That’s true, but it’s not enough to cross the equator in under five days; you have to be able to connect onto something beyond that! The current Jules Verne Trophy record is so low (40 days 23 hours and 30 minutes) that you need to be at Good Hope with a lead of at least a day.

Francis Joyon and his men crossed the Indian Ocean really very quickly: as a result, you need some room for maneuver on exiting the Atlantic Ocean. On top of that, they took less than six days to sail from the equator back to Ushant! As such, you need to steal a march at the start of the record attempt…

Logically, there are around ten weather ‘windows’ each winter?
You can’t look at it like that: it’s totally dependent on the year and there are no statistics about that! There are winters with lots of opportunities and others where you have to stay on land. Furthermore, the opportunities are not the same from one year to the next, plus it depends what you want to do and where you want to go.

Here for example, there was an opportunity to improve on the reference time between Ushant and the equator, but it didn’t extend to the round the world record. Sails of Change could probably beat its own WSSRC record to the equator (Spindrift 2 in 2019: 4 days 20 hours and 13 minutes) but Dona Bertarelli, Yann Guichard, and their team are chasing the Jules Verne Trophy!

Is the situation looking favorable for the coming days?
We’re going to have to wait a bit but that doesn’t stop us routers from looking at what would have happened had Sails of Change set sail though: the weather window on November 25 would have gone very light after Cape Frio (offshore of Rio de Janeiro).

The one on November 30 doesn’t look favorable either in the southern hemisphere, with very bad weather at the Cape of Good Hope, but we’ll look into the situation in more detail over the next few days. The idea of setting off and then coming back is only valid if the return journey is quick as there may be a favorable ‘window’ on returning to Ushant…


Ten sailors with complementary backgrounds, five of whom have already circumnavigated the globe, will set sail alongside skipper Yann Guichard on this fourth crewed attempt. Two of them, Thierry Chabagny and Xavier Revil, won the Jules Verne Trophy in 2012, whilst Dona Bertarelli has held the title of fastest woman to sail around the world since 2016.

In all, nine of the eleven sailors have previously been involved in a Jules Verne Trophy attempt. Only Julien Villion and Yann Jauvin will be making their Trophy debut in this legendary international offshore racing event.

2021 crew on the maxi-trimaran Sails of Change
Yann Guichard – skipper
Dona Bertarelli – on-board reporter
Benjamin Schwartz – navigator
Jacques Guichard – Watch leader
Xavier Revil – Watch leader
Jackson Bouttell – Watch leader, bowman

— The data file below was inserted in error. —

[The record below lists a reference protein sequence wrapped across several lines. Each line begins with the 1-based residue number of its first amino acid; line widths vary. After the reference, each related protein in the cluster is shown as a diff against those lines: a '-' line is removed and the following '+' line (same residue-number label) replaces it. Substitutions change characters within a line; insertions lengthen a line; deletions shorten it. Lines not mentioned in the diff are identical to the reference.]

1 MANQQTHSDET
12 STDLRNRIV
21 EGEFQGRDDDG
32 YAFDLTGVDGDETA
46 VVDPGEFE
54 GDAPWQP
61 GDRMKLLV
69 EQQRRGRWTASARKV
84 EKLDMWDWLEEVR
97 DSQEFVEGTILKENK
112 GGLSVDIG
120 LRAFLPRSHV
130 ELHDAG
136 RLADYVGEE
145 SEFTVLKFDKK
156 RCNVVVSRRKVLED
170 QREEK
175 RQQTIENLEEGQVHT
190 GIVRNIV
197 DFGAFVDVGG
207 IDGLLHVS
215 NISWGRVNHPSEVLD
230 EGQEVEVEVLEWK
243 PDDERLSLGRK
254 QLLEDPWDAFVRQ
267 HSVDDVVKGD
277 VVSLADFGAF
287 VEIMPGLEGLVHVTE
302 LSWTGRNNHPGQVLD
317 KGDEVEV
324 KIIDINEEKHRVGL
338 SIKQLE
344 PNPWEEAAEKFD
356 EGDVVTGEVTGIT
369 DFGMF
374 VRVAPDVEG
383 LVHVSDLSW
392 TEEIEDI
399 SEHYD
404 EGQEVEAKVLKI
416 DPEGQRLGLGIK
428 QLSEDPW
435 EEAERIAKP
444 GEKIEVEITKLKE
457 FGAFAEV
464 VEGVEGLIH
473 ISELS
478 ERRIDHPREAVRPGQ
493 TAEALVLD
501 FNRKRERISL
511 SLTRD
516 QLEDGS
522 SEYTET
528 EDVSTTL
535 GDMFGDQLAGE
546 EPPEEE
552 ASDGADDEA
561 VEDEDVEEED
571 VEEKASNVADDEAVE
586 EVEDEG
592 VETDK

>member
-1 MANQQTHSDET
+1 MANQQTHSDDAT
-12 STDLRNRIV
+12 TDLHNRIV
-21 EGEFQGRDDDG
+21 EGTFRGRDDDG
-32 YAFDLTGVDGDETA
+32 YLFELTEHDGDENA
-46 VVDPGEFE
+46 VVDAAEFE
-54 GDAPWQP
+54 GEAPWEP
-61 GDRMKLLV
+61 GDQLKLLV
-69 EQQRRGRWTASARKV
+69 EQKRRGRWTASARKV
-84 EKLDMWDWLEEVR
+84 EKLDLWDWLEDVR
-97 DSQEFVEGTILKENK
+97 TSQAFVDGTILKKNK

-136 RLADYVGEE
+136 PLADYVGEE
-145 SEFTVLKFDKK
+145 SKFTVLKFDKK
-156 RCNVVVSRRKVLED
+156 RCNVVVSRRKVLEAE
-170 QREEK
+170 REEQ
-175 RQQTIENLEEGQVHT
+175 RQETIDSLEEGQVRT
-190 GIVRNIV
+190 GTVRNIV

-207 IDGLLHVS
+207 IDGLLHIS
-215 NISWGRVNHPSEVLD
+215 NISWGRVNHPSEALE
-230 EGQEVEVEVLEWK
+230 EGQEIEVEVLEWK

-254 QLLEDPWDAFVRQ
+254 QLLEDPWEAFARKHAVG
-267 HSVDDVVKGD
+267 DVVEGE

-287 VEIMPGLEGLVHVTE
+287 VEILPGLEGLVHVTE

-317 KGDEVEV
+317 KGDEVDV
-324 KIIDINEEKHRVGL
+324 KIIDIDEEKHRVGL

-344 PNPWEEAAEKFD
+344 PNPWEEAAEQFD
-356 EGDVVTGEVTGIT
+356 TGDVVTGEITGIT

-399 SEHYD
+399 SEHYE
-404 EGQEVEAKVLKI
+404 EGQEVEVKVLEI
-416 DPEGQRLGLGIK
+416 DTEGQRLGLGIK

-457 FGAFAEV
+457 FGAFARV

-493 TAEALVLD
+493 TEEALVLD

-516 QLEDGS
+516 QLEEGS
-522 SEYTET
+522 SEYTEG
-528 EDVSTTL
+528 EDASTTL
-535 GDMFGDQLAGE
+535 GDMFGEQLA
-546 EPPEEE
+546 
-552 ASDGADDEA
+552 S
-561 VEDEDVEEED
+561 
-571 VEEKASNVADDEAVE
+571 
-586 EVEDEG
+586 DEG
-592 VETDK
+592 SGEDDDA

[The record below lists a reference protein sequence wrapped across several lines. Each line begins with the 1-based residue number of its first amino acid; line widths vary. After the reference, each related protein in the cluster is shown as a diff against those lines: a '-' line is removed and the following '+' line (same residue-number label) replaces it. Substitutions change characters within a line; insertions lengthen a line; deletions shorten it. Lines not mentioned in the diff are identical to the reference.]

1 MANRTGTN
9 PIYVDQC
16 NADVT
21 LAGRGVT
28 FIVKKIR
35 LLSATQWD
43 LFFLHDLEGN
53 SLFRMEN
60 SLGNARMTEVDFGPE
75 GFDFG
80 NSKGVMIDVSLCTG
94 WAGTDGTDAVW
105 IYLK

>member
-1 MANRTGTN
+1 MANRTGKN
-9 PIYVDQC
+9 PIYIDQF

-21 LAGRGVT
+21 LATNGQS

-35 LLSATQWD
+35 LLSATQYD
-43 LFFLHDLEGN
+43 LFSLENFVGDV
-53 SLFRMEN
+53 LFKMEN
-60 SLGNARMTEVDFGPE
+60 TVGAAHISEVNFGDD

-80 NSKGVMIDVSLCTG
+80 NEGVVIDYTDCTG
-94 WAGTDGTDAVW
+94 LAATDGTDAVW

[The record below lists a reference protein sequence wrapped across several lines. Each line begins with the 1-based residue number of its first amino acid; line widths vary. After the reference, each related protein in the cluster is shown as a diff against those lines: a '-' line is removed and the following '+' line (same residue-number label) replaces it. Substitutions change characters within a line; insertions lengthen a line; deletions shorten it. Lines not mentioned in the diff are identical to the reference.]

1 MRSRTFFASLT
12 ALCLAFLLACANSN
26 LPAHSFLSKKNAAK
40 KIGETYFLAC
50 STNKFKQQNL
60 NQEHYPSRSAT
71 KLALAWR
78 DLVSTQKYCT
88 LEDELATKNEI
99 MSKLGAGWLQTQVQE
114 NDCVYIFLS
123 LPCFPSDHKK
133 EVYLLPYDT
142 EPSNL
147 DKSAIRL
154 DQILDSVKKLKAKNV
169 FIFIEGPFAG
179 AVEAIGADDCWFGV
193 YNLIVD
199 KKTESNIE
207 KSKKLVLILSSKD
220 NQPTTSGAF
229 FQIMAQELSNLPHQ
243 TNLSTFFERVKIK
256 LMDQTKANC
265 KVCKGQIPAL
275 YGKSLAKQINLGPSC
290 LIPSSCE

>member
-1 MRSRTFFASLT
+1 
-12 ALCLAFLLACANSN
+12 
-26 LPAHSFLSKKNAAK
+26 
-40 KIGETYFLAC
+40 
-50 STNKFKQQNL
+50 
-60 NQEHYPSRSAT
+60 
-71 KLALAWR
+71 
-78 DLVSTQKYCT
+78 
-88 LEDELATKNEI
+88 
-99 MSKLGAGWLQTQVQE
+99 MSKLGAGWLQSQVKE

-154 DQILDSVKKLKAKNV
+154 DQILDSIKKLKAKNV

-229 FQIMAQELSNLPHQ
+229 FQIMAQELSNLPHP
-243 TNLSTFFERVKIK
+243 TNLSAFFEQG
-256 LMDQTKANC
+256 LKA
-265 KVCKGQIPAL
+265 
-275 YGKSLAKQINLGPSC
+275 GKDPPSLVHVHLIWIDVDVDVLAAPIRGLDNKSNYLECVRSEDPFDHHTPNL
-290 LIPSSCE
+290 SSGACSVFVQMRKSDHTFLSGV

Duncan Späth – sailor
Thierry Chabagny – sailor
Gregory Gendron – sailor
Julien Villion – sailor
Yann Jauvin – sailor, bowman

Jean-Yves Bernot – onshore router

The Jules Verne Trophy is the crewed, unassisted, round the world record under sail. In less than 30 years, the reference time has been halved, from 79d 06h 16’ in 1993 to 40d 23h 30’ in 2017.

Spindrift has made three previous attempts at breaking the record, posting the third best time in history in 2016 and securing the record between Ushant and the equator in 2019. The team has been on standby since November 1.

To put into perspective how difficult it is to win the Jules Verne Trophy, it’s worth noting that out of thirty-three departures off Ushant, just nine of these round the world attempts under sail have been successful:
• Commodore-Explorer in 1993 (79d 06h 16’)
• Enza-New Zealand in 1994 (74d 22h 17′)
• Sport-Elec in 1997 (71d 14h 22′), Orange in 2002 (64d 08h 37′)
• Geronimo in 2004 (63d 13h 59′)
• Orange II in 2005 (50d 16h 20′)
• Groupama 3 in 2010 (48d 07h 45′)
• Banque Populaire V in 2012 (45d 13h 43′)
• Idec-Sport in 2017 (40d 23h 30′)

Intermediate Crewed Reference Times:
Ushant-equator: 4d 20h 07’ (Spindrift 2 in 2019)
Equator-Agulhas Cape: 6d 08h 55’ (Banque Populaire V in 2012)
Agulhas Cape-Cape Leeuwin: 4d 09h 32’ (IDEC Sport in 2017)
Cape Leeuwin-Cape Horn: 9d 08h 46’ (IDEC Sport in 2017)
Cape Horn-Equator: 7d 04h 27’ (Banque Populaire V in 2012)
Equator-Ushant: 5d 19h 21’ (IDEC Sport in 2017)

Crewed Records listed by World Sailing Speed Record Council:
North Atlantic crossing (Ushant-Equator): 4d 20h 07’ (Spindrift 2 in 2019)
Indian Ocean crossing (Agulhas Cape-South Tasmania): 5d 21h 07’ 45’’ (IDEC Sport in 2017)
Pacific Ocean crossing (South Tasmania-Cape Horn): 7d 21h 13’ 31’’ (IDEC Sport in 2017)
Equator-Equator: 29d 09h 10’ 55’’ (IDEC Sport in 2017)
Round the world (Jules Verne Trophy): 40d 23h 30’ 30’’ (IDEC Sport in 2017)

Source: Spindrift Racing